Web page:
South African Knitting Rules!
Posted by laurapurlprincess on July 1, 2007
When we put out a call to all worldly knitters to help us with our London Lion Scarf project we did not expect the generous and overwhelming response we received from all corners of the globe. But perhaps the most enthusiastic and plentiful replies to our call came from S&B Johannesburg.
In a wonderful exchange of knitting group experience, group leader Gail e-mailed us to tell us a bit more about how their group started and has grown since its conception.
“Our S’nB group was at long last started in May last year. An ex-pat, called Miriam, from the Netherlands, and I had both been separately trying for a year to get a group started. I’d escaped Corporate Life and wanted to find others to share my hobby. We finally found each other via the International S’nB site in April ’06. Miriam had been involved in starting two S’nB groups before moving to SA. Miriam also found another interested person through the Internet and so we started with three of us.
We now have about 60 people on our database. Our S’nB get-togethers vary from 8 to 20 people at our Wednesday meetings, which we hold at the coffee shop in our LYS, Arthur Bales, in one of Johannesburg’s suburbs. (It’s a family business that’s been going since 1906. They have been fabulously supportive of our efforts to get knitters “out of the closet”). We do have a large yarn manufacturer in South Africa – Saprotex – which produces yarns under the “Elle” brand. Their biggest market is the Northern Hemisphere and so it’s hard to get them focused on promoting knitting on home turf.
Our sessions have ended up being a little complicated because we have people who only want to knit during the week in the morning. Others work, but are only available on certain nights (seldom on the SAME night). We try to do an evening session twice a month and then we do a Saturday morning once a month. The evening sessions are held at Seattle in Exclusive Books – our equivalent of Starbucks in a Borders Bookshop – at an up-market Mall in another suburb, which has movie theatres and several restaurants in it. On Saturdays we head back to our LYS which incidentally holds the agency for importing both Rowan Yarns and fabrics in to the country.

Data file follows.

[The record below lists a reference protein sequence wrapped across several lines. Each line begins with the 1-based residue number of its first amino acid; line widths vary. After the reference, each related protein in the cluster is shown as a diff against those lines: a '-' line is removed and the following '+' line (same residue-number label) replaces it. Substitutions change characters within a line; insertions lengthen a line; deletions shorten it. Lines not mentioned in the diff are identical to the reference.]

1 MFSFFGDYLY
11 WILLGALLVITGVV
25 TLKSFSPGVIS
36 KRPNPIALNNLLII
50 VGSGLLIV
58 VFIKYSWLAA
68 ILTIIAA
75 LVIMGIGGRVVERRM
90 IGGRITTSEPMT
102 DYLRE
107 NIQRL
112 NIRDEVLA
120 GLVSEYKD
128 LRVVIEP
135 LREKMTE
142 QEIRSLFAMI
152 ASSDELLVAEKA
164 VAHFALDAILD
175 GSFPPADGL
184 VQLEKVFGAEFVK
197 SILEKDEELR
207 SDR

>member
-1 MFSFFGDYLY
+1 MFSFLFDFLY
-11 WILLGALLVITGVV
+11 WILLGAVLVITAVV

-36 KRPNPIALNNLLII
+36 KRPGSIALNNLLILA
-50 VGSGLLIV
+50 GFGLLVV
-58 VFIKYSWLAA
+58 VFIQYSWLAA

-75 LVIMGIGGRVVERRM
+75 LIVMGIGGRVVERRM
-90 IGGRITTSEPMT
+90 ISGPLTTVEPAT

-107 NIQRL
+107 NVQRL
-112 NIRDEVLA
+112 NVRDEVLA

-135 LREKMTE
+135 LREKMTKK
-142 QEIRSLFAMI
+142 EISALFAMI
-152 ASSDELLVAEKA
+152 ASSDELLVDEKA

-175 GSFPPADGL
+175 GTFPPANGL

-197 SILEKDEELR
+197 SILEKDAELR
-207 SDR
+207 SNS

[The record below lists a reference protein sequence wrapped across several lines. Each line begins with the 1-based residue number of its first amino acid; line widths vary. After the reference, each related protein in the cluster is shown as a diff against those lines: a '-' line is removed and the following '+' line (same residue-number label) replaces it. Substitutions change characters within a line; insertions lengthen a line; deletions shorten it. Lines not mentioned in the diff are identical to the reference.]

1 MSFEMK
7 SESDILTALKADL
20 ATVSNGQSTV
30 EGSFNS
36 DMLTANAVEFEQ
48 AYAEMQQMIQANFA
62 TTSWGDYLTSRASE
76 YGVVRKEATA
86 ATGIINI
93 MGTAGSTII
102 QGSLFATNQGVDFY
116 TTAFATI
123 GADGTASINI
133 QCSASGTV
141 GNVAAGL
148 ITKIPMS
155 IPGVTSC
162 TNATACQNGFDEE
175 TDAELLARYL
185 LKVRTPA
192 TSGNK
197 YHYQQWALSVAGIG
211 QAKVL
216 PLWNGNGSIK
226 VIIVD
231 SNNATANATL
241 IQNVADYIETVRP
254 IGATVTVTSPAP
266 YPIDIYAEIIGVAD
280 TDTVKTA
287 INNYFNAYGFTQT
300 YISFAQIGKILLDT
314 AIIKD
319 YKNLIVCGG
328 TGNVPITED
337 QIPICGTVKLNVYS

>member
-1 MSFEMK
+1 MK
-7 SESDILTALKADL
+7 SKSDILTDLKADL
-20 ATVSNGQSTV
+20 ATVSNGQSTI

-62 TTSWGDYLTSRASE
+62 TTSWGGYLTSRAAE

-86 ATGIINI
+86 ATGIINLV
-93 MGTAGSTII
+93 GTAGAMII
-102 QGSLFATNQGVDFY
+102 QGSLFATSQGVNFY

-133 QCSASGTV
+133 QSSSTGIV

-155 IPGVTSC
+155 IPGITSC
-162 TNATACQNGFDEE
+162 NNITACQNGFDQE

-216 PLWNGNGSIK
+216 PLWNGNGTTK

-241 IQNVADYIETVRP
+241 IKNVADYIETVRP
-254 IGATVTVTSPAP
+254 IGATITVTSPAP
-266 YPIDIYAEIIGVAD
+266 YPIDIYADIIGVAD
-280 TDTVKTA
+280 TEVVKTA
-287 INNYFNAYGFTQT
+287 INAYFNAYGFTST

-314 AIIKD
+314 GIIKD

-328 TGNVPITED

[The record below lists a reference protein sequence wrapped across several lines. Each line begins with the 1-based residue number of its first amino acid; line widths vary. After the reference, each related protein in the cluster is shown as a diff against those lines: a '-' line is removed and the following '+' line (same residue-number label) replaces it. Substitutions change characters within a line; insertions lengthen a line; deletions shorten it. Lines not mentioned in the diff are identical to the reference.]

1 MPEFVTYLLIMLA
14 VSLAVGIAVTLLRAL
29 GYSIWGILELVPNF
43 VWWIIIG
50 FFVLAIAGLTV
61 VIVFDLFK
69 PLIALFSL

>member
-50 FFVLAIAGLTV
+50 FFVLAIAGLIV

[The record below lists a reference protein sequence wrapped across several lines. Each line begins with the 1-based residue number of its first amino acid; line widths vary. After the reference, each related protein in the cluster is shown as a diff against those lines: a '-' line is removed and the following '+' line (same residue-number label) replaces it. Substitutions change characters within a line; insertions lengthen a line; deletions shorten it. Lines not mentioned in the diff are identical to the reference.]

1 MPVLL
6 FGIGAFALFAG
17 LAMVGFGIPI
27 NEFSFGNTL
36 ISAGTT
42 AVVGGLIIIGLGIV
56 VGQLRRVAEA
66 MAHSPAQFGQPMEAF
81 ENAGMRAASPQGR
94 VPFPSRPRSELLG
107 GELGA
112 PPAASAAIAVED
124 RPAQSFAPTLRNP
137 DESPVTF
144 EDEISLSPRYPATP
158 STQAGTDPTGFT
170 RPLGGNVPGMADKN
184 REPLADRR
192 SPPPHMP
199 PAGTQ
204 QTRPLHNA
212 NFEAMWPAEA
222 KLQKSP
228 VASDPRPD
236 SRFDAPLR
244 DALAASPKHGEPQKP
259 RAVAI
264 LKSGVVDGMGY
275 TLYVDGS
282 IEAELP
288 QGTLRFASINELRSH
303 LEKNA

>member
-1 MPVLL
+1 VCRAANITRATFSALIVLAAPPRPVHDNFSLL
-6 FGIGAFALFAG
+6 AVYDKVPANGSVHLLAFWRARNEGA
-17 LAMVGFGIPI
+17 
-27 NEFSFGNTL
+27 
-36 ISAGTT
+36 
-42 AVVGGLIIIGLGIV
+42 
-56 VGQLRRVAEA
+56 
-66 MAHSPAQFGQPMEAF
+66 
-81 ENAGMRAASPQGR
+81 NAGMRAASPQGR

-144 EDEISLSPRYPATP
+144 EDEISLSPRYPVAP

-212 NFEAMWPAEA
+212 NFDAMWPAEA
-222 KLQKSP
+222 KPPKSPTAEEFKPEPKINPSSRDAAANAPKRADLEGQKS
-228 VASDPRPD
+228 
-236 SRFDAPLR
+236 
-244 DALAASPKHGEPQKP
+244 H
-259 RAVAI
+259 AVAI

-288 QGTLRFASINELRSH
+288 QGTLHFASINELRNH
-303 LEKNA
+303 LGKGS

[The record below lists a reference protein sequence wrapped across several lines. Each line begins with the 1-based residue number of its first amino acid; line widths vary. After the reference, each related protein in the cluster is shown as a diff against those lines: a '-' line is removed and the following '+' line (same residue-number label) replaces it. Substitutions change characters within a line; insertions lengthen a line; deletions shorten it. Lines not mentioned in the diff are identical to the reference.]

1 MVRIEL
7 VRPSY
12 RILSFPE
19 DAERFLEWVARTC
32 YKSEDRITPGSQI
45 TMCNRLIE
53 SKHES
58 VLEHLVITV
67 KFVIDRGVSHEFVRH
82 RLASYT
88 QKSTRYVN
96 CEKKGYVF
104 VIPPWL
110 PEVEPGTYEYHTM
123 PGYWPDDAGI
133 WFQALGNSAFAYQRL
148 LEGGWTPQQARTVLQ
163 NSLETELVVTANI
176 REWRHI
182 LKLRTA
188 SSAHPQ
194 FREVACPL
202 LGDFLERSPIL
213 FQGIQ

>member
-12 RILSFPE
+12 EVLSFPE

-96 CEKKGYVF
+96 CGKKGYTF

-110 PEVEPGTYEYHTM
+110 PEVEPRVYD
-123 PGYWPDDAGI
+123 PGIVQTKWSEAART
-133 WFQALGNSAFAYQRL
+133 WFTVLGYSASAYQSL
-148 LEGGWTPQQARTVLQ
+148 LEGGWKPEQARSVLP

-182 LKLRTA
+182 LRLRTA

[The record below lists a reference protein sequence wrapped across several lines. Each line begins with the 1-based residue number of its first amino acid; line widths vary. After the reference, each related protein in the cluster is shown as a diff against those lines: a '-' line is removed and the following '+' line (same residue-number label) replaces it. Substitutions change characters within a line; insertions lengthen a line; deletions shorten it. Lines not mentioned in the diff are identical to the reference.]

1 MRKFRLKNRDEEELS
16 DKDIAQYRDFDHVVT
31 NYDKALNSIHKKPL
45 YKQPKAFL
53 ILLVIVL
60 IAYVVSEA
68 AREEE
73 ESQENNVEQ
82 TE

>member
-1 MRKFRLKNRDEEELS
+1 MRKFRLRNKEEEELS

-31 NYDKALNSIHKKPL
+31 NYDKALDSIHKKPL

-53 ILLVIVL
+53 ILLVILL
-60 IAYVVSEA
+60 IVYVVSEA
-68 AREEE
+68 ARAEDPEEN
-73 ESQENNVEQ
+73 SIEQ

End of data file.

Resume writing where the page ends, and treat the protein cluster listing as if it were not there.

Part of the problem in arranging sessions is that we don’t have a convenient system of public transport. Several people travel ±40km to come to the sessions. One person, who, like you, is in remission, drives 150 km to come to a monthly knit. Georgia then spends the night at her daughter’s before heading home again. We look forward to the time when other groups start up so that people don’t travel so far.”
We wrote straight back to compare the similarities and differences between our two groups. It truly was an enlightening experience to know that people so far away were also meeting up for their regular dose of knitting solidarity – in this way we all shared a common bond.
When we received a huge package through the door baring the post markings of a South African delivery we instantly knew that Gail had fulfilled her promise to contribute to the scarf as much as S&B Johannesburg possibly could.
When we broke into the booty we found beautifully knitted sections including ones emblazened with the South African flag and colours, one fluffy pom-pom creation and the most amazing beaded piece.
These made our scarf a lot longer and colourful – so a huge thank you to Gail and S&B Johannesburg for all your hard work and help.